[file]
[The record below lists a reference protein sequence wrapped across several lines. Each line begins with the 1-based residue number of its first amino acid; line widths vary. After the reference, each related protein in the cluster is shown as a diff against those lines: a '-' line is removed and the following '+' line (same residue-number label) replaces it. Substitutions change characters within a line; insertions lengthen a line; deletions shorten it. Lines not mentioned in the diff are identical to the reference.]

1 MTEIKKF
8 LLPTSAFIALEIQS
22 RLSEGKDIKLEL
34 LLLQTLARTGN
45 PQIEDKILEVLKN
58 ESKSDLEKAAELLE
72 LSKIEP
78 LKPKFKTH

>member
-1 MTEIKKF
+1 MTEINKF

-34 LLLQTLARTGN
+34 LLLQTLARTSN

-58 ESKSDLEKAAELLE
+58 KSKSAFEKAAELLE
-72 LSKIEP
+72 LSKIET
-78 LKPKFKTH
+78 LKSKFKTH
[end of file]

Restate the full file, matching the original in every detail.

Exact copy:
[The record below lists a reference protein sequence wrapped across several lines. Each line begins with the 1-based residue number of its first amino acid; line widths vary. After the reference, each related protein in the cluster is shown as a diff against those lines: a '-' line is removed and the following '+' line (same residue-number label) replaces it. Substitutions change characters within a line; insertions lengthen a line; deletions shorten it. Lines not mentioned in the diff are identical to the reference.]

1 MTEIKKF
8 LLPTSAFIALEIQS
22 RLSEGKDIKLEL
34 LLLQTLARTGN
45 PQIEDKILEVLKN
58 ESKSDLEKAAELLE
72 LSKIEP
78 LKPKFKTH

>member
-1 MTEIKKF
+1 MTEINKF

-34 LLLQTLARTGN
+34 LLLQTLARTSN

-58 ESKSDLEKAAELLE
+58 KSKSAFEKAAELLE
-72 LSKIEP
+72 LSKIET
-78 LKPKFKTH
+78 LKSKFKTH